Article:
Let Your Cares Float Away...
Sensory Deprivation can be achieved by isolating a specific sense for deprivation with simple devices such as blindfolds or earmuffs. However, the most common example of deprivation is a sensory deprivation tank (also called an isolation tank or flotation tank), which removes stimuli for ALL the senses.
A sensory deprivation tank is a dark, soundproof tank filled with about a foot of salt water. The tank is used for restricted environmental stimulation therapy (REST).
The first sensory deprivation tank was designed in 1954 by John C. Lilly, an American physician, and neuroscientist. By cutting off all external stimuli, he thought he could better study the origins of human consciousness.
In the 1970s, commercial float tanks were created and studied for their possible health benefits. Today, finding a sensory deprivation tank is easier than ever, with float centers and spas offering float therapy all over the world. If you have ever wondered about sensory deprivation for meditation, relaxation, and calming your mind, here’s what you can expect from floating.
Sensory Deprivation Effects
Inside the tank, you are cut off from all outside stimulation, including sound, sight, and gravity. As you float, the goal is for your brain to enter into a deeply relaxed, meditative-like state.
One of the effects of floating is that the weightlessness you experience counteracts the pressure of gravity. Your joints, tissues, and muscles are alleviated of stress, feeling like you’ve just received a superb massage (plus the Epsom salt will do wonders for your skin and circulation).
Increasing research, especially in Sweden and the United States, has found many benefits of this therapy including:
Benefits of Sensory Deprivation and REST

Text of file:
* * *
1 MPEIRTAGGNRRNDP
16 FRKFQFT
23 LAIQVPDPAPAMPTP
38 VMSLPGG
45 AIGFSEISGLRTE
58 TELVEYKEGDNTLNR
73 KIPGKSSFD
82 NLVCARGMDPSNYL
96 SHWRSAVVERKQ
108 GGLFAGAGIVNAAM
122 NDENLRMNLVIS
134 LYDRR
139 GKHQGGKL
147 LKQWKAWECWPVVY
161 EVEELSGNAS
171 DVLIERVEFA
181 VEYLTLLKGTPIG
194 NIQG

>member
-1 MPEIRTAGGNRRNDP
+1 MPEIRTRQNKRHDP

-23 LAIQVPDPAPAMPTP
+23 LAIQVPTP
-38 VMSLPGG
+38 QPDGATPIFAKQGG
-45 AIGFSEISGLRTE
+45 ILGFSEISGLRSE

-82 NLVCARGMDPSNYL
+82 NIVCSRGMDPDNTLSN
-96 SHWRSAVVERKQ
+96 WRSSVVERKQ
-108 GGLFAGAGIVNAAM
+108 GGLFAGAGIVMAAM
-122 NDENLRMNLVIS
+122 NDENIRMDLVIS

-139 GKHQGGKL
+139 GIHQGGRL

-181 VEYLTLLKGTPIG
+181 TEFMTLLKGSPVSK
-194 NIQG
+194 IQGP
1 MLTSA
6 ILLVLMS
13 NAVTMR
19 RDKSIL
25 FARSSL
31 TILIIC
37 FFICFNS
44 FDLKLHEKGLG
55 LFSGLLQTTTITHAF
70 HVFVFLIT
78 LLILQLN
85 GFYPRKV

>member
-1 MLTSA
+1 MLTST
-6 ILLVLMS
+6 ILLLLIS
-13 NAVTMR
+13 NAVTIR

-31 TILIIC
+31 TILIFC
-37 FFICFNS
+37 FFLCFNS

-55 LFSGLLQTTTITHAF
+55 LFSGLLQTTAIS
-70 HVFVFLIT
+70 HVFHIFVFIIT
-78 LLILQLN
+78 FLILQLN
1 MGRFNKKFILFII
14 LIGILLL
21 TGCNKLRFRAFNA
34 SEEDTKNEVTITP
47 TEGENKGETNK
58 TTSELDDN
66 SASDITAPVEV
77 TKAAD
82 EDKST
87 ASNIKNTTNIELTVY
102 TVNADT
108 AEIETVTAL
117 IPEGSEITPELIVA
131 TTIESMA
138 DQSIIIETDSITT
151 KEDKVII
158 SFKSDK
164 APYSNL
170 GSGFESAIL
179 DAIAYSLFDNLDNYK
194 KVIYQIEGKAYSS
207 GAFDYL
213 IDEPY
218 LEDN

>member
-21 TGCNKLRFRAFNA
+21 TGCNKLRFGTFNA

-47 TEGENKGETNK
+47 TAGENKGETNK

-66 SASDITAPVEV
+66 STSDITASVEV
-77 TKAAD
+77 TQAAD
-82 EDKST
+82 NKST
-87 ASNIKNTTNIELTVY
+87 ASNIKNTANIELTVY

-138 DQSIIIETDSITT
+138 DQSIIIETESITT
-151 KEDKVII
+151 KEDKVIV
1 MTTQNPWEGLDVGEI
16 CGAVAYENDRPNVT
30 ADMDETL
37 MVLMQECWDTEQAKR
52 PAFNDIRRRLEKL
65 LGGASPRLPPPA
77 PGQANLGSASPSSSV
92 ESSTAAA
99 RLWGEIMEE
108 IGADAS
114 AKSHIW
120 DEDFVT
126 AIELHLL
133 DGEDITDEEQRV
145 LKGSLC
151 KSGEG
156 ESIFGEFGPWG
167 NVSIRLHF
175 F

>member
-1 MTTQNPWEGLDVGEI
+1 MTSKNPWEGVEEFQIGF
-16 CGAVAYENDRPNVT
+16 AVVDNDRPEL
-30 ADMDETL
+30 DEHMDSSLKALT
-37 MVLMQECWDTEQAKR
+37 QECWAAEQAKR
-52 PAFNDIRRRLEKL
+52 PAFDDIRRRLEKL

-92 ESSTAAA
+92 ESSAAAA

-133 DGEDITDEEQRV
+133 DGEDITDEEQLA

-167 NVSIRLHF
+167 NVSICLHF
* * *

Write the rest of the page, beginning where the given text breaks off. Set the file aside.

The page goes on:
Research over the last decade has shown that the main benefits of Sensory Deprivation are the reduction of pain and stress. By providing participants with a stress-free environment and some personal time, flotation is a great addition to a wellness plan.
Interviews focused on the lived experience of Sensory Deprivation described the experience in the tank as meditative and reflective, which allowed people to escape the demands of their busy lives and provide clarity of thought. Participants were able to slow down their thoughts and gain insight to their daily life after the floating experience was over. Sounds like meditation, doesn’t it?
Another recent study examined REST on posttraumatic stress, generalized anxiety, panic, agoraphobia, and social anxiety. Participants reported significant reductions in stress, muscle tension, pain, and depression, accompanied by a significant improvement in mood characterized by increases in serenity, relaxation, happiness, and overall well-being.
Sensory Deprivation & Meditation
We have written previously about the importance of music and meditation. When these two worlds meet, they deliver benefits that enhance the other. We can add sensory deprivation as a third element to a transformative experience.
Floating can bring clarity to your thoughts and give you time to center yourself. Adding meditation music to the beginning of your flotation experience prepares your mind, bringing you to the present moment and allowing noisy thoughts to escape.
Typically, gentle music is played during the first and last five minutes of the Sensory Deprivation session. The music allows you to surrender and release, helping you safely let go. You’ll leave the tank with greater self-awareness, concentration, and resilience.
The music on our Sensory Deprivation channel was written by our founder, Eric Harry. His inspiration for the music came from the experience inside of a floatation tank:
“I tried to imagine, a dark room, with my ears submerged in a sensory deprivation tank, bathed in sound yet devoid of any thoughts. Let the sounds pull your focus into a solitary centre, single mind yet completely aware of all our five senses.”
This music is excellent for your flotation experience, while you are meditating, or when you need a break from the busyness.